Tall tales and true from down the Bay

The old bones have fair been creaking over the past week or so as my part of the country has been assaulted by cold, wet and foggy weather. The easterly set is both cruel and kind where I am – it holds the rain and fog tight to the hills above my home (Gunyah – for reasons I can explain some other time) but blows a constant offshore as well – so the sea out front is flat and glassy other than for an occasional sou’west swell pushing in from the Chathams. In those conditions the coastal population expands as the surfies from the city hit the coast for the duration of the swell.

I went down to take a look at the action the other day – a swarm of rubber clad diehards bouncing around on the peak waiting for the one wave that they would no doubt be reliving and boasting about well into the night. Skill levels were definitely variable and I could not help but thinking that the ice cream headaches would be keeping the surfing sessions very short. There is no sign of global warming down in the Bay at this time of year – sea temperature was single digits for a few days before bouncing back to the season average 12 degrees – but that in turn was a few degrees warmer than the temperature on land. It’s not often we see frost on the lawn across from the boat ramp, but there you go – twice already and we are not into real winter yet.

The commercial blokes have been going out but not too many recreational vessels launching recently. The lobster catches have been pretty good – for some of the professional operators June is a very productive month if they can get a good run at it. Being able to get consecutive days at sea is a real bonus for lobster fishing because you have an opportunity to get onto to the elusive critters. It’s a male-only gig too – all female lobsters will be in berry now and fishermen set gear to avoid them as much as possible. The male lobsters are entering their moult phase so they will be feeding up to store the energy they need to shed their old shell and hide themselves away whilst the new shell hardens up. They are especially vulnerable to predators during that moult period. Locally it is blue cod, school sharks and rig that hoover up lobsters as a matter of course.

You get all sorts of stuff out of the fish in the Bay. There are some big moki straying in close when the water is cloudy and the surfcasters land quite a few good ones off the beach further down from my place. I reckon the biggest and the fattest of the moki are taken by spear fishermen who find them seemingly drifting on the surges that run up the rocky gutters very close to shore. Moki caught off the rocks will invariably have a gutful of tiny paua shells no bigger than the thumbnail of a grown man. When I was paua diving for a job I would watch the moki going head down with their backs almost out of the water as they literally sucked those small paua off the rocks. And a few blue cod would be cruising in attendance trying to pick up whatever scraps that came their way.

We have a local shark population too – not those smaller varieties, but the serious ones. Over the years as a commercial fisherman and diver I have blundered into seven-gilled sharks that were sitting in that cloudy water picking off a few hapless moki that were no doubt feeling very satisfied with their paua feast and not paying sufficient attention to the prowling taxman. Further out the visiting white pointers were an incentive not to dive near the seal colonies.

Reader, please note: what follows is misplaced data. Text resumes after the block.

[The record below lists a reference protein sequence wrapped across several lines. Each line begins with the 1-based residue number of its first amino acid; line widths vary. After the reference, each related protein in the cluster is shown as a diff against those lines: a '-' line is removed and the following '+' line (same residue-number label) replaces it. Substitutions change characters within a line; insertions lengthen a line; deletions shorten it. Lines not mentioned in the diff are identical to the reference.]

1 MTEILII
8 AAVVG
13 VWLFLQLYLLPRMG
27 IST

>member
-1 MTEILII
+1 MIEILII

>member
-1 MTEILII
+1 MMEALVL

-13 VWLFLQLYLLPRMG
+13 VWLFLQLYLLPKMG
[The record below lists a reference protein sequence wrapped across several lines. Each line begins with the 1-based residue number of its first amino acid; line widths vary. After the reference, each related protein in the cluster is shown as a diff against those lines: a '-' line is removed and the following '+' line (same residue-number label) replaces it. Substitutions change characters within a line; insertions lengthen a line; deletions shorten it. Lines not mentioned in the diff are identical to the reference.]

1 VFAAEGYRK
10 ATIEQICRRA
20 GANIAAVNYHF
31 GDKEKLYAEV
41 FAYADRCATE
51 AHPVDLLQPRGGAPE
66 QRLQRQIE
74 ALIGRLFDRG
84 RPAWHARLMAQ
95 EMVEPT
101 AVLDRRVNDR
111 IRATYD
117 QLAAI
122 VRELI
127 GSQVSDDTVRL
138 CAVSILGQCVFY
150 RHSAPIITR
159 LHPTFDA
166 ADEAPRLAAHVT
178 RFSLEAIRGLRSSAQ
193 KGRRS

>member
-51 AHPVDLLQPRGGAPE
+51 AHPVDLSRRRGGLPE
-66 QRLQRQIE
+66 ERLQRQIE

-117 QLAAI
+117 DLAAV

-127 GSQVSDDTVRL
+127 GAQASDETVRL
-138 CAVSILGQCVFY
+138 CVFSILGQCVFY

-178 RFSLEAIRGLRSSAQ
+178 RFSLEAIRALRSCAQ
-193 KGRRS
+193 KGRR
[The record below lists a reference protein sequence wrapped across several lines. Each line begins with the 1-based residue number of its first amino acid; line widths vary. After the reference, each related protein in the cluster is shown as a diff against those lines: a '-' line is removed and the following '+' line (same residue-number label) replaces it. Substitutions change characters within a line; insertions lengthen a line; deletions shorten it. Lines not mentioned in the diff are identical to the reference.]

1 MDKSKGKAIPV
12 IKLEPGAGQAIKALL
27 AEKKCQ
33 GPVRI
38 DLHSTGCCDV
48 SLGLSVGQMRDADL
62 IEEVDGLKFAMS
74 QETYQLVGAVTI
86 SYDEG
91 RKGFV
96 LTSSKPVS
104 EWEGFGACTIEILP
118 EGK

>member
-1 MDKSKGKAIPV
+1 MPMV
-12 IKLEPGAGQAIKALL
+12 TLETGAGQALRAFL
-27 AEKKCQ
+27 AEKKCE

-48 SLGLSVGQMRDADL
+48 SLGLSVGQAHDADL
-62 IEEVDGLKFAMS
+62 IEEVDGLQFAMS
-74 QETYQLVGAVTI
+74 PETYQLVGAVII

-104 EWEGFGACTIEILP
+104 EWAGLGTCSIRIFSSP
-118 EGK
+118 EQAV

They were also a nuisance when we were netting for butterfish. On several occasions my crewman and I had to unroll some reasonably large whites from our nets as we retrieved them. One memorable occasion we had fourteen feet of twisting, squirming and snapping white pointer hard in alongside my little sixteen foot double-ender which had not much freeboard because the first few sets offered up a good freight of butterfish. Brute force, a sharp knife and careful avoidance of big ripping teeth enabled the release of the shark but cost me quite a few days of having to repair and re-sling the net.

Which brings me back to the surfies – all encased in rubber with arms and legs dangling in the cold ocean. The peak down at the Point has always been a very fishy place. It is coincidental that it is also the best take-off spot in a good swell. It is also coincidental that butterfish nets have snagged at least three white pointers on that reef over the years – two of which were released; one of which was landed because it was dead in the net. It was so large that the skipper and crew could not get it on deck and had to lash it alongside their vessel. An eighteen foot boat with two feet of head and jaw at the front end and two feet of tail at the stern steamed slowly back to the ramp. It took a small crawler tractor to drag sharkie up the beach. A crowd gathered to watch the landing – an auction almost immediately commenced with two of the bystanders competing to buy the massive jaws and a local fish wholesaler willing to buy the shark for the fish and chip market once it was gutted. You could do stuff like that back in the day – ‘waste not, want not’ if a net fisherman could not avoid a big shark mortality. Not sure now if that was a good thing or a bad thing.

Oh – and remind me to tell you about Gunyah.

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